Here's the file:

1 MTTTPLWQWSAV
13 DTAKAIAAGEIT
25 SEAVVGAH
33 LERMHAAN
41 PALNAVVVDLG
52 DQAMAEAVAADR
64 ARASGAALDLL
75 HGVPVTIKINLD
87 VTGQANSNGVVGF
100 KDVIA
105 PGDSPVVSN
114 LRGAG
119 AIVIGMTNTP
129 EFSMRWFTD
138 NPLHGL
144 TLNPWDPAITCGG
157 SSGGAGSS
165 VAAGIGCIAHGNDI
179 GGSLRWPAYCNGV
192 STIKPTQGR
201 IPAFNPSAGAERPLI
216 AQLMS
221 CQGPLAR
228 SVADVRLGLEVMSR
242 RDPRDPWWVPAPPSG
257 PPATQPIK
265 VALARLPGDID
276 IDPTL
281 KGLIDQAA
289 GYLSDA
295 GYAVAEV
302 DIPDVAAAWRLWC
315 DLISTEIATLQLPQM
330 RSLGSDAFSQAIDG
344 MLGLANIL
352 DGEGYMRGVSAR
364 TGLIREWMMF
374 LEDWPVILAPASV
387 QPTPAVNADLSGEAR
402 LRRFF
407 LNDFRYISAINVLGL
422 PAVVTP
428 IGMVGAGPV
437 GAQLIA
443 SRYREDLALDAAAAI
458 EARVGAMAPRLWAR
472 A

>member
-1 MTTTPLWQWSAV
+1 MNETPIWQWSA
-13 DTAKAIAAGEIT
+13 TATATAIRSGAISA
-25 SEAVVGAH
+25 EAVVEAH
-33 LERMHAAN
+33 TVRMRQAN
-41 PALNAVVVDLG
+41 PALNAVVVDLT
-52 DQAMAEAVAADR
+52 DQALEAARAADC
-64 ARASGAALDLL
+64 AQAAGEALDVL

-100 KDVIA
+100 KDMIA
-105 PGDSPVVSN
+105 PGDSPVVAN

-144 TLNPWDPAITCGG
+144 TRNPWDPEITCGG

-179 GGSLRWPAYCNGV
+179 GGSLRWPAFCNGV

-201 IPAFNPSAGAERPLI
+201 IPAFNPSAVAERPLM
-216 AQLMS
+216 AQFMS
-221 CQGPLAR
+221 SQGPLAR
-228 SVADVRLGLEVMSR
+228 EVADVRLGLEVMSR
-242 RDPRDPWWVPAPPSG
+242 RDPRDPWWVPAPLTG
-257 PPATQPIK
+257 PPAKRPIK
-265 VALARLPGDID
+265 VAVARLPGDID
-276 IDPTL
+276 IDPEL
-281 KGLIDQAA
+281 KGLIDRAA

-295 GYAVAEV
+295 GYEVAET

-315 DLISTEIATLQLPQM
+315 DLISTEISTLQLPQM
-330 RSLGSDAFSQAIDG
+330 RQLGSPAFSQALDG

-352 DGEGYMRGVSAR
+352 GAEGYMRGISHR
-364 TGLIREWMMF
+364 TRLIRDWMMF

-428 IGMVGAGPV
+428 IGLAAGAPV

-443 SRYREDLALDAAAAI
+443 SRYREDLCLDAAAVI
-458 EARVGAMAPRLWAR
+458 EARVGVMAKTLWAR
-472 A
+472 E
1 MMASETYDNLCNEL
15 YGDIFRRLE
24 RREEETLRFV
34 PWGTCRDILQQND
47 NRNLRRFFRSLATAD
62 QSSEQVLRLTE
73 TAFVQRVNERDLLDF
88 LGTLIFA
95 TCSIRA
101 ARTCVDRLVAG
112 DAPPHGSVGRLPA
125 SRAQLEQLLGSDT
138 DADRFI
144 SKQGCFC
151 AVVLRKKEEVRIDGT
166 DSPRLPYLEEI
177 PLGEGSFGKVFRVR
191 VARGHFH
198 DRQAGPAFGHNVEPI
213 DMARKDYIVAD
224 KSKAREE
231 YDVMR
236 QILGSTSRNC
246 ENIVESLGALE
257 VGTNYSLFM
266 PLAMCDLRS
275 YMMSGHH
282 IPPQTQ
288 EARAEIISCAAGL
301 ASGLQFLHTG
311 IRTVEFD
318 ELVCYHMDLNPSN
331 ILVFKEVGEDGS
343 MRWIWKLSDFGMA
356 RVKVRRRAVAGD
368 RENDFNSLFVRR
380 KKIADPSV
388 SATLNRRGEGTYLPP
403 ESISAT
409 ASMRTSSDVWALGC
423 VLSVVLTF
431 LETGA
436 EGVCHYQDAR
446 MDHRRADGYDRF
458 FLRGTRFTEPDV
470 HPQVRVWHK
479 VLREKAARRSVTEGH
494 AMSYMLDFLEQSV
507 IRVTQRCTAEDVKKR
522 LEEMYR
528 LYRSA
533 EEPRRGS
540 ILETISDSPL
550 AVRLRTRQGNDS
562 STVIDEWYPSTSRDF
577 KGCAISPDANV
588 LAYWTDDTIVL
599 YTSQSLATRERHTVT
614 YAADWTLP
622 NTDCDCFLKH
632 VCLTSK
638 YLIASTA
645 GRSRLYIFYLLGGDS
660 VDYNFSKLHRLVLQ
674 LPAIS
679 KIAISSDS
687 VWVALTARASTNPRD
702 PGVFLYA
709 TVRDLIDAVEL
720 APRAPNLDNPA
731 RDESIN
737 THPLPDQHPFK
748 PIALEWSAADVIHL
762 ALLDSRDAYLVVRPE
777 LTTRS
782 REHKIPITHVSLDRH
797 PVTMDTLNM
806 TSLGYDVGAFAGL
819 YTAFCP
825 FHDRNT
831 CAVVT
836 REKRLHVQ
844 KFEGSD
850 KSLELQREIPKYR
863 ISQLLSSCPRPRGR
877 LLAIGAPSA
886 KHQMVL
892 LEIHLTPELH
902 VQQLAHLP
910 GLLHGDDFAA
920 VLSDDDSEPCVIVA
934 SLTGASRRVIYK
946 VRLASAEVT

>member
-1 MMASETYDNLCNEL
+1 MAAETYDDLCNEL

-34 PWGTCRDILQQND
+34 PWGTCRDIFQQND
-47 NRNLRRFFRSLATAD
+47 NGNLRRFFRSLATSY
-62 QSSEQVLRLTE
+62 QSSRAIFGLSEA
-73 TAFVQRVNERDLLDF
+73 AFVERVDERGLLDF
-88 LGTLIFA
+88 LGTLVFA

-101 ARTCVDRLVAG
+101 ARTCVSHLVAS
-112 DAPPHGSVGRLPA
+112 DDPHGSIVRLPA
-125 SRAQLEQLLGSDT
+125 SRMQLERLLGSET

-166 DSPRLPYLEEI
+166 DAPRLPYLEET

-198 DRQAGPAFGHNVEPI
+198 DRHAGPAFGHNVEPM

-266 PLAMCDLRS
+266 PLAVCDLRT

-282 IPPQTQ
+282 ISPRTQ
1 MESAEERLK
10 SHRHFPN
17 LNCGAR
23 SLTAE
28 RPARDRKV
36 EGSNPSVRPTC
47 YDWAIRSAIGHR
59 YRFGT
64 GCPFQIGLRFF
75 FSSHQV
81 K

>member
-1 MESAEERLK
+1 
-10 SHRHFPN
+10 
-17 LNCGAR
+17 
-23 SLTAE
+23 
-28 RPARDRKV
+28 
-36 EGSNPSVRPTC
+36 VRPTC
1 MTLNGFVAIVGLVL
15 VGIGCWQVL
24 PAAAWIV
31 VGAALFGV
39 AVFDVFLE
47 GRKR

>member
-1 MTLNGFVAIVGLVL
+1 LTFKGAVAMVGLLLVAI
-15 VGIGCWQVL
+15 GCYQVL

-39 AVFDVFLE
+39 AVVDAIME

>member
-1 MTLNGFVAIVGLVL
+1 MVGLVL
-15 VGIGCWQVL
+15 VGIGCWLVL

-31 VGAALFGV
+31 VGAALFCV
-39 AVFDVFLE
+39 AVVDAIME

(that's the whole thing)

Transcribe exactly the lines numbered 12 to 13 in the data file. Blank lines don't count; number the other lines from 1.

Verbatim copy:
114 LRGAG
119 AIVIGMTNTP